I basically agree, you forgot to mention clearing snow or ice. I do have a small area of gravel drive, it is in the plastic honeycomb crates, easy to walk across, no problem pulling rubbish bin over it or clearing leaves etc. They are not cheap but are quick to install so overall cost effective.
 

Jonm

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I once worked on a property with 2 german shepherds. They were kept in a big cage in the courtyard. As soon as they heard or saw someone they would go mental, snarling, barking, throwing themselves at the cage to get out.... they were attack dogs.
Only the owner and their trainer could interact with them. If the owner died or couldnt get back to shut them away for some reason, the wife would have to call the trainer out to sort it because the dogs would attack her given the chance..... why would you???
Edit to say, only the trainer and owner could feed them, they wouldnt accept food from anyone else.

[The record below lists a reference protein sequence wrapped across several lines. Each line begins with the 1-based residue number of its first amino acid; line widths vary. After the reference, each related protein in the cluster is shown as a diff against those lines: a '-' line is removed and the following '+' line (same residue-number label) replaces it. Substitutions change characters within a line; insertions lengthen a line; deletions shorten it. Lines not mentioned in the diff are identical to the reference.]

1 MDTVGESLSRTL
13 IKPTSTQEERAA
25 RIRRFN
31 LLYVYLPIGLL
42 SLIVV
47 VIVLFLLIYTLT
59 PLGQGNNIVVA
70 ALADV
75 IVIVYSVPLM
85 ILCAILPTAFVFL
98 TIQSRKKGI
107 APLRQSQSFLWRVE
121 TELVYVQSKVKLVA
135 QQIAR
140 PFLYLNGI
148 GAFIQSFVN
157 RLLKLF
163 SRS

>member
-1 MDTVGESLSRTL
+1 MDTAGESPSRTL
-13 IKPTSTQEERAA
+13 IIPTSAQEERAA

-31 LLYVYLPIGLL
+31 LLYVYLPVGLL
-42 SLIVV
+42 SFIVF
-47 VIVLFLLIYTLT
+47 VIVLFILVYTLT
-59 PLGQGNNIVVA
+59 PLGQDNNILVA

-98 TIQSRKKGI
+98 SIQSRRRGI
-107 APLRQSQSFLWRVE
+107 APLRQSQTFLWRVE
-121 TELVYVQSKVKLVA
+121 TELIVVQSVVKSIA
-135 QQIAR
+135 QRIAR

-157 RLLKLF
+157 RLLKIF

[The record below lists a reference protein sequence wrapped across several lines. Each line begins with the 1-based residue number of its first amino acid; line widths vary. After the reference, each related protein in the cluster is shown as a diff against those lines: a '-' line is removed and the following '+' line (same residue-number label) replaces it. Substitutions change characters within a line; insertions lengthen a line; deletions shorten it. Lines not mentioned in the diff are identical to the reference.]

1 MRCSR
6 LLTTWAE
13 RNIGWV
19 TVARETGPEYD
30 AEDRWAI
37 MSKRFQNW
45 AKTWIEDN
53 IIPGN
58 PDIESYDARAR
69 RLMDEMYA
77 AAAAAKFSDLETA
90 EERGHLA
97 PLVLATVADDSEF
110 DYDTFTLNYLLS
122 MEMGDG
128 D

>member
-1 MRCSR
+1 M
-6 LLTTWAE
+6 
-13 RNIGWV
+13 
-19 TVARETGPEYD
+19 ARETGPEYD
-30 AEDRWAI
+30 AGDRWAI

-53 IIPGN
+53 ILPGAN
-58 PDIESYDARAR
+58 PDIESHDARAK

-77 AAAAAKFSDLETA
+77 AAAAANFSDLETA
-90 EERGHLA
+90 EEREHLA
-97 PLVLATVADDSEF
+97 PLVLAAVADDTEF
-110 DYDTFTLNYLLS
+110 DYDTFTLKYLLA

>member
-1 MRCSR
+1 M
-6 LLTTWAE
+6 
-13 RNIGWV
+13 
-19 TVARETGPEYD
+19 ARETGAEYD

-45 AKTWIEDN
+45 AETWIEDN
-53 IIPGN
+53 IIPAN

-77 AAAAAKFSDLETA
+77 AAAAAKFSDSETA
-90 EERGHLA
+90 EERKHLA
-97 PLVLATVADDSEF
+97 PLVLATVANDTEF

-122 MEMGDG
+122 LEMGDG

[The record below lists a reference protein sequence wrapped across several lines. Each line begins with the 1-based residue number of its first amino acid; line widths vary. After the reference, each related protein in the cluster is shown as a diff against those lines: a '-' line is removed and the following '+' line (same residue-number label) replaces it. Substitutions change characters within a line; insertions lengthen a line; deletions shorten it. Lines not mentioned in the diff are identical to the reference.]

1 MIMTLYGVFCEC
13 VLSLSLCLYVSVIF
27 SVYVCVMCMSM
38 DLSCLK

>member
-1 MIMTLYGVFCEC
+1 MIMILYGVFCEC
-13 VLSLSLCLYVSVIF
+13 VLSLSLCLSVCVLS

“I once worked on a property with 2 german shepherds” maybe that was their standard patter to everyone so word got about and it acted as a deterrent.
 

Lons

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I have a large gravel drive and never found it an issue in the 35 years I've lived here, the dog instantly hears anyone approaching, it's fairly easy to maintain e.g. no oil stained concrete, blocks or damaged tarmac as it just needs a rake over to keep it neat, leaves aren't difficult to shift using a garden vac/blower and neither is snow tbh as you soon get used to a method, we aren't exactly snowed in too many times in the UK anyway. We get a few weeds in the gravel but quickly dealt with using weedkiller or pulled out and the other types of driveway all of which we've had in previous houses aren't exactly weed proof either.

Alarm nuisance however is a very different issue. o_O
 

Phil Pascoe

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I once worked on a property with 2 german shepherds. They were kept in a big cage in the courtyard. As soon as they heard or saw someone they would go mental, snarling, barking, throwing themselves at the cage to get out.... they were attack dogs.
Only the owner and their trainer could interact with them. If the owner died or couldnt get back to shut them away for some reason, the wife would have to call the trainer out to sort it because the dogs would attack her given the chance..... why would you???
Edit to say, only the trainer and owner could feed them, they wouldnt accept food from anyone else.